Acting on impulse

    Shakespeare’s Winter’s Tale is being live- streamed from the Barbican and one of its stars is Tunbridge Wells-born Orlando James. Here he tells Eileen Leahy how his teacher at Tonbridge School inspired him to follow his acting passion

    How did you get into acting?

    I started when I was at school. I had some great teachers who really took the time to try and inspire their pupils. One in particular, Gavin Henry, who now teaches at Sevenoaks School, really guided me towards pursuing acting as a career, and the efforts he put in outside of the curriculum are definitely what made me so determined. This resolve led me to go straight to drama school. I didn’t take a gap year or apply to university, I wanted the discipline and rigour of a training as soon as I could get it. And this paid off, I got into The Drama Centre, London, and trained there for three years.

    What do you enjoy most about being an actor?

    I am very lucky to have worked predominantly with Cheek By Jowl, a renowned international touring company, with whom I have travelled the globe. To experience various cultures, differences in theatrical heritage, meet so many wonderful people, and share with them your story, that’s the best thing about it. Bringing people together and knocking down walls.

    Have you found it an easy path to tread so far?

    Like most, I have had my stints of unemployment, and have worked in bars, restaurants, call centres and gyms. But as you continue forward your resilience grows and you find things to keep you creatively fulfilled in those quieter times. I taught myself photography, and now that keeps me very busy and well fed in between theatre tours or television shoots. It isn’t easy [being an actor], but the rewards are so worth the persistence and frustrations.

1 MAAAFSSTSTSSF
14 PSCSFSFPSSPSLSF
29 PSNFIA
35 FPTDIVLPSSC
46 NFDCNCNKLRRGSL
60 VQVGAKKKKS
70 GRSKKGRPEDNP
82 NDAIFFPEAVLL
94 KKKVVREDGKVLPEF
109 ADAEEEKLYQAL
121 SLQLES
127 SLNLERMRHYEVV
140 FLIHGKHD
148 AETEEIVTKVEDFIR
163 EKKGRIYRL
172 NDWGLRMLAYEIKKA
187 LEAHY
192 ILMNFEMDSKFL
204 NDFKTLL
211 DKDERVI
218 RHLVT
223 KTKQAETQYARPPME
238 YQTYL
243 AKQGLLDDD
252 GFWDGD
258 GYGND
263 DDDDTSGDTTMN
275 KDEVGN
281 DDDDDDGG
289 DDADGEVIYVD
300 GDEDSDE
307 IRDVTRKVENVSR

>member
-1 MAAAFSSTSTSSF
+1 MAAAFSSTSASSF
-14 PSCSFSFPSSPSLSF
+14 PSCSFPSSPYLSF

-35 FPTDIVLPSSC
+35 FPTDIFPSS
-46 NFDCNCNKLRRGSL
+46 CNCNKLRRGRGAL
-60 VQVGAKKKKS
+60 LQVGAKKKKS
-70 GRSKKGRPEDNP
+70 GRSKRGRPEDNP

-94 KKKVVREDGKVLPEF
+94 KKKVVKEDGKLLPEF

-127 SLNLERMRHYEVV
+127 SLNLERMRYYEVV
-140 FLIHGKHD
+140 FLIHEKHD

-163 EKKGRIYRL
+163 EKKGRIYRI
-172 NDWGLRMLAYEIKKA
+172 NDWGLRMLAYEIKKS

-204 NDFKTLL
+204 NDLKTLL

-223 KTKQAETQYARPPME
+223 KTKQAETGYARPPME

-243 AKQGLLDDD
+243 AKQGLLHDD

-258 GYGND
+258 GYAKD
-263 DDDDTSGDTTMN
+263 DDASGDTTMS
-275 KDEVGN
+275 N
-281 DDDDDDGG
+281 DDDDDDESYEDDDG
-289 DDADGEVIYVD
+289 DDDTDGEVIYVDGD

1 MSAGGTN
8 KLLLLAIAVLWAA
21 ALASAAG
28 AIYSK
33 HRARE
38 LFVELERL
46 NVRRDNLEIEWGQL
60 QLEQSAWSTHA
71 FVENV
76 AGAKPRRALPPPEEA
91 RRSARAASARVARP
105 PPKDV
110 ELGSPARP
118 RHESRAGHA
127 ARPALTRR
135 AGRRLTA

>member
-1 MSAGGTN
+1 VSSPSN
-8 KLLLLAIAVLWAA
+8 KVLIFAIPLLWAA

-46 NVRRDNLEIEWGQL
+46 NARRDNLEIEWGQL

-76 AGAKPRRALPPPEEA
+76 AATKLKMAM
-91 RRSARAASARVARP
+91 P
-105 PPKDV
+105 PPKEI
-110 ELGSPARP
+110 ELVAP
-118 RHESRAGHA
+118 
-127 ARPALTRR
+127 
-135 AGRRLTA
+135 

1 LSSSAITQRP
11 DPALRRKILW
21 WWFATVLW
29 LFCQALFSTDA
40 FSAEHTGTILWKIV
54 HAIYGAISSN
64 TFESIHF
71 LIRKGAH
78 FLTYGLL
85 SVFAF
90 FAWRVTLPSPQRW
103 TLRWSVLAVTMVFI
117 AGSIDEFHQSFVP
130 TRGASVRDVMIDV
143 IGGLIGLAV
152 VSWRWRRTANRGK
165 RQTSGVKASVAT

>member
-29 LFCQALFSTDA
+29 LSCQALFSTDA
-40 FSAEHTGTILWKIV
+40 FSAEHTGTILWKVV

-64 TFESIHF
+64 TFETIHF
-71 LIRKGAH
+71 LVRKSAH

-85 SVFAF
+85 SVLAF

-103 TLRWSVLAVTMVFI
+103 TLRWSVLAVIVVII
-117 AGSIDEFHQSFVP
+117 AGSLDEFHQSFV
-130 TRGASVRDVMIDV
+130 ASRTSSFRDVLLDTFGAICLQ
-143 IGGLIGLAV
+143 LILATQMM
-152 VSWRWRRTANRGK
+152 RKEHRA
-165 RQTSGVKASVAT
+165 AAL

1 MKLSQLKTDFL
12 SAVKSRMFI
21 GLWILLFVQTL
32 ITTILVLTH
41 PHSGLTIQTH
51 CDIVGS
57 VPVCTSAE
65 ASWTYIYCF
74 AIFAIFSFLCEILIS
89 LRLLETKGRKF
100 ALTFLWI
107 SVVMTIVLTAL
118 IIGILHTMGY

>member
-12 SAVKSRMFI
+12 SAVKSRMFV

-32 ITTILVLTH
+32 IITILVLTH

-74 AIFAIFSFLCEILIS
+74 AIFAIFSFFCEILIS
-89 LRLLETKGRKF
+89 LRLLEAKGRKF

‘It deals with a lot of big themes:
    Redemption, loss, faith, wonder, jealousy’

    What have you liked about doing The Winter’s Tale?

    The role of Leontes is, in itself, a dream. The material is so rich. This is one of Shakespeare’s more complicated plays. It deals with a lot of big themes: Redemption, loss, faith, wonder, jealousy. But our intention to cut through this with a line of clarity and purity of storytelling is really a compelling challenge. It is a heavily ens- emble piece, and the whole machine only powers forward if the group are together, working as one. So this is something that keeps the job ever fresh and exciting.

    Do you find it easy to play Shakespeare?

    I find that Shakespeare is often over-complicated, and this is why people are afraid of it – find it difficult to read, to watch, and to perform. My view of Shakespeare is very simple. His plays deal with some of the most universal, most basically human feelings and thoughts. If you strip away any concept, any ideas of trying to make it ‘relevant’, it will be understood. And if that is your goal, to be understood, then the lyricism, the joy, the impact of the text will do the rest for you.

    Which other playwrights, authors and actors do you admire, and why?

    I admire good storytellers. I find the work of American playwrights like Lanford Wilson, Clifford Odets and Tennessee Williams, very compelling. On this side of the pond, my favourite playwright might have to be Harold Pinter. They all have such a way with dialogue, and never let up in their striving to be truthful. I am currently reading Kate Tempest’s Hold Your Own collection of poetry. She is an incredible voice of my generation. Writers that stick their head above the parapet – these are the writers who I admire.

    What’s next for you, Orlando?

    Well, The Winter’s Tale continues until June, when we finish in Russia. Then my plan is to spend some time at home, writing music and reconnecting after almost two years on the road.

    You’re a Tunbridge Wells lad – what do you like most about your home town, and do you still live here?

    I was born in Tunbridge Wells, but I live in London. I have unbelievably happy memories of the old part of town. I used to play hooky and set up with my guitar in the bricked alleyway opposite Adrian Harrington bookshop and play the ears off all the passers-by! My favourite thing has to be summer afternoons in Dunorlan Park.

    The Winter’s Tale will be streamed live from the Barbican Centre today [19 April] at 7.30pm. You can watch it until May 7 at: www.cheekbyjowl.com/livestream